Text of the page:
Dr. Enosh Mwesigwa, Pharmacentral Guest Columnist
This article reviews several antimicrobial actives widely used for antisepsis and disinfection. The focus is on the performance attributes of the most important broad-spectrum biocides and their use in homes and institutional settings.
It is a plain fact that our ability to effectively control microbial proliferation is an innovation of the same standing as electricity and the internet in facilitating our modern ways of living.
Biocides supplement chemotherapeutics and underpin management of pathogen proliferation in food production, healthcare settings and many other environments where critical activities take place. Put simply, without biocides life would not be very different.
But first, what is a biocide? Generally the term biocide describes chemical agents that inactivate microorganisms (bacteria, fungi and protozoa), as well as viruses. Owing to its general applicability, other more specific terms, such as bactericide or fungicide, etc are often used. For more information on terminologies used, click here.
There are currently many different biocides available for use in antiseptic and disinfectant products, many of these have been in use for several years. They require careful selection since their indiscriminate and/or incorrect application can lead to sub-optimal results, and in the worst case scenarios, the development of resistant strains with catastrophic consequences for human welfare.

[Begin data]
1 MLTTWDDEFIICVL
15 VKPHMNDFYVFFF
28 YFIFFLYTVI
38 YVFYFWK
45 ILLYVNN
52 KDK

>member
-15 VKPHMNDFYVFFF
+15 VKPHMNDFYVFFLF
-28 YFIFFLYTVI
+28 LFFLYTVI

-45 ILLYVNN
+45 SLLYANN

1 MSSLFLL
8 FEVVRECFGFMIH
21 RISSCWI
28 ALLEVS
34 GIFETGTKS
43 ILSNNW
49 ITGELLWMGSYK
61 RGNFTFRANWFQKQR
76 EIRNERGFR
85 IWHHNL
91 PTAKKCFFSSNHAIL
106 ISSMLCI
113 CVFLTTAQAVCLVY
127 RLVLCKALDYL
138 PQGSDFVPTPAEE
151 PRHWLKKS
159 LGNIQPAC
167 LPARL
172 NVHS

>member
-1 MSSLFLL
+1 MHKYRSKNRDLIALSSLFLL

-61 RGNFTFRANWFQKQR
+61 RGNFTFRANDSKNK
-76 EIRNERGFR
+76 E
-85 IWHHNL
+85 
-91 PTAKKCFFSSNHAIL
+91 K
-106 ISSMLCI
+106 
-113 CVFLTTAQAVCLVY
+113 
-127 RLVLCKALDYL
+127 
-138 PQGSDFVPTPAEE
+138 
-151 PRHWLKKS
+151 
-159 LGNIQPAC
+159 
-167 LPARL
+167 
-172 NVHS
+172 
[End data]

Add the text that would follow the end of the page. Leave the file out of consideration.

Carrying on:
The purpose of this article is to review the properties and advantages of a selection of broad spectrum biocides with respect to their use in antisepsis, preservation and/or disinfection in the home or institutional settings.
Criteria used to select biocide
Antimicrobial activity is affected by many different factors, including formulation, presence of organic load, synergies, temperature, and concentration. With the emergence of resistant organisms the importance of using the most appropriate biocide products has become especially important.
Thankfully, there are guidelines from health protection agencies, such as the World Health Organisation and the Centre for Disease Control that we can use when evaluating a biocide product or chemistry:
Speed of action
Antimicrobial agents do not exert their actions immediately upon contact with microorganisms. Each product has a minimum “contact time” that’s needed in order for the biocide to exert antimicrobial effects.
In the case of disinfectants, contact time must be adhered to in order to achieve terminal disinfection. For instance, if a product were to dry out from the surface before its contact time has elapsed complete disinfection may not be achieved.
The ideal biocide is one that offers rapid and practical contact time, unaffected by formulation excipients, organic load or other external conditions.
Spectrum and Efficacy
In the microbial underworld, no single microorganism has a monopoly over the ability to cause us harm. And unfortunately for us, it is not possible to detect beforehand which microorganism is present on a given surface at a given time.